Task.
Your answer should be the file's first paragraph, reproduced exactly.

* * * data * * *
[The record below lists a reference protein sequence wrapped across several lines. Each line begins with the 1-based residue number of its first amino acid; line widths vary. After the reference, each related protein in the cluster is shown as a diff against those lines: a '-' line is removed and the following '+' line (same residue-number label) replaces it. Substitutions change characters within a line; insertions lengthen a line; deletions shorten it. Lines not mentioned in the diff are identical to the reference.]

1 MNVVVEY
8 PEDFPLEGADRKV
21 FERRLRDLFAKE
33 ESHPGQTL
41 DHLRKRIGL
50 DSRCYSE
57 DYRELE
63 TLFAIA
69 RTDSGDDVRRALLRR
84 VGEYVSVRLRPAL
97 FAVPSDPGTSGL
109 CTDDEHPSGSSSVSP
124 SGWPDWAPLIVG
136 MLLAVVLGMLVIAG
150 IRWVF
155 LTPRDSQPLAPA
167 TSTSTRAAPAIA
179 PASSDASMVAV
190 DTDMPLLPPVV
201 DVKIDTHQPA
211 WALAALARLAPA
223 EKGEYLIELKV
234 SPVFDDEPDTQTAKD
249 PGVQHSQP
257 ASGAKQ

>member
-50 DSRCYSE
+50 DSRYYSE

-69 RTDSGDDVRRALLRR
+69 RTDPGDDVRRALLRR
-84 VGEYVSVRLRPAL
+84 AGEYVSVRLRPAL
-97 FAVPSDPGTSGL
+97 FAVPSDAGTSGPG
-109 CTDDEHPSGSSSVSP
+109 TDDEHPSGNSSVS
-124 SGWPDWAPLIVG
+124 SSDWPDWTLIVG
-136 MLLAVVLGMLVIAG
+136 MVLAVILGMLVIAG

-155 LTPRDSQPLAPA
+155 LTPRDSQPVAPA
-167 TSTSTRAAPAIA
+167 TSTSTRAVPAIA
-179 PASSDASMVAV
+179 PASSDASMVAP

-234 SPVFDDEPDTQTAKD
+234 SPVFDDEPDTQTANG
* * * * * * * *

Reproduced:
[The record below lists a reference protein sequence wrapped across several lines. Each line begins with the 1-based residue number of its first amino acid; line widths vary. After the reference, each related protein in the cluster is shown as a diff against those lines: a '-' line is removed and the following '+' line (same residue-number label) replaces it. Substitutions change characters within a line; insertions lengthen a line; deletions shorten it. Lines not mentioned in the diff are identical to the reference.]